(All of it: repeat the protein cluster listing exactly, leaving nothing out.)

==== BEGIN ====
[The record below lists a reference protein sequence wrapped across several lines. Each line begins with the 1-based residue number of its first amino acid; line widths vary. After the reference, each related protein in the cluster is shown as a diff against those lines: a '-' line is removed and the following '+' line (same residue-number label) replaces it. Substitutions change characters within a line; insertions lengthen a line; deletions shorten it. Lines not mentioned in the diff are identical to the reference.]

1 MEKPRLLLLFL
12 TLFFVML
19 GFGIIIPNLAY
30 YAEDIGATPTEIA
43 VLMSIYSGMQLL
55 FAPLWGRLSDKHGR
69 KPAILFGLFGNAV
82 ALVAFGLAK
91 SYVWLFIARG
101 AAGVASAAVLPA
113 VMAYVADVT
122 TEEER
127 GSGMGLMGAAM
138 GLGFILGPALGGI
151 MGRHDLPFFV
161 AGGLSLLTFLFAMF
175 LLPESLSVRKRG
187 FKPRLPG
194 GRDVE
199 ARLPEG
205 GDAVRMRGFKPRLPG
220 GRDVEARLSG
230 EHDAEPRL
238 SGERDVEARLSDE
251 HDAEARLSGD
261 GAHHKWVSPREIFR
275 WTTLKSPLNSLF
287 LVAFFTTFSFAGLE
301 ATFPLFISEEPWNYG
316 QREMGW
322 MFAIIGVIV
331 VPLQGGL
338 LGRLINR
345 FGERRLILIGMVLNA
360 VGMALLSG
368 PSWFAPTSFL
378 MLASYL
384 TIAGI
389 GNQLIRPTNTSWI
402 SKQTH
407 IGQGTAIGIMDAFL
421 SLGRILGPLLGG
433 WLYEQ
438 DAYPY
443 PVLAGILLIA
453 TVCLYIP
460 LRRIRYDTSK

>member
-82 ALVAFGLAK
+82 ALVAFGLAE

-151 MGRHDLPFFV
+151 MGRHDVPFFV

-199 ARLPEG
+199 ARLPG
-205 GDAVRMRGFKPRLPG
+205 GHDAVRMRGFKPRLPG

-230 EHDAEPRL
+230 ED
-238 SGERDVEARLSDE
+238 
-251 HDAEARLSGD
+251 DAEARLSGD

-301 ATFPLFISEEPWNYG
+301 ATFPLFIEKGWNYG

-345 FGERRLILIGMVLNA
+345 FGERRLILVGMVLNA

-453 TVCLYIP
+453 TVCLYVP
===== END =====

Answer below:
[The record below lists a reference protein sequence wrapped across several lines. Each line begins with the 1-based residue number of its first amino acid; line widths vary. After the reference, each related protein in the cluster is shown as a diff against those lines: a '-' line is removed and the following '+' line (same residue-number label) replaces it. Substitutions change characters within a line; insertions lengthen a line; deletions shorten it. Lines not mentioned in the diff are identical to the reference.]

1 MEKPRLLLLFL
12 TLFFVML
19 GFGIIIPNLAY
30 YAEDIGATPTEIA
43 VLMSIYSGMQLL
55 FAPLWGRLSDKHGR
69 KPAILFGLFGNAV
82 ALVAFGLAK
91 SYVWLFIARG
101 AAGVASAAVLPA
113 VMAYVADVT
122 TEEER
127 GSGMGLMGAAM
138 GLGFILGPALGGI
151 MGRHDLPFFV
161 AGGLSLLTFLFAMF
175 LLPESLSVRKRG
187 FKPRLPG
194 GRDVE
199 ARLPEG
205 GDAVRMRGFKPRLPG
220 GRDVEARLSG
230 EHDAEPRL
238 SGERDVEARLSDE
251 HDAEARLSGD
261 GAHHKWVSPREIFR
275 WTTLKSPLNSLF
287 LVAFFTTFSFAGLE
301 ATFPLFISEEPWNYG
316 QREMGW
322 MFAIIGVIV
331 VPLQGGL
338 LGRLINR
345 FGERRLILIGMVLNA
360 VGMALLSG
368 PSWFAPTSFL
378 MLASYL
384 TIAGI
389 GNQLIRPTNTSWI
402 SKQTH
407 IGQGTAIGIMDAFL
421 SLGRILGPLLGG
433 WLYEQ
438 DAYPY
443 PVLAGILLIA
453 TVCLYIP
460 LRRIRYDTSK

>member
-82 ALVAFGLAK
+82 ALVAFGLAE

-151 MGRHDLPFFV
+151 MGRHDVPFFV

-199 ARLPEG
+199 ARLPG
-205 GDAVRMRGFKPRLPG
+205 GHDAVRMRGFKPRLPG

-230 EHDAEPRL
+230 ED
-238 SGERDVEARLSDE
+238 
-251 HDAEARLSGD
+251 DAEARLSGD

-301 ATFPLFISEEPWNYG
+301 ATFPLFIEKGWNYG

-345 FGERRLILIGMVLNA
+345 FGERRLILVGMVLNA

-453 TVCLYIP
+453 TVCLYVP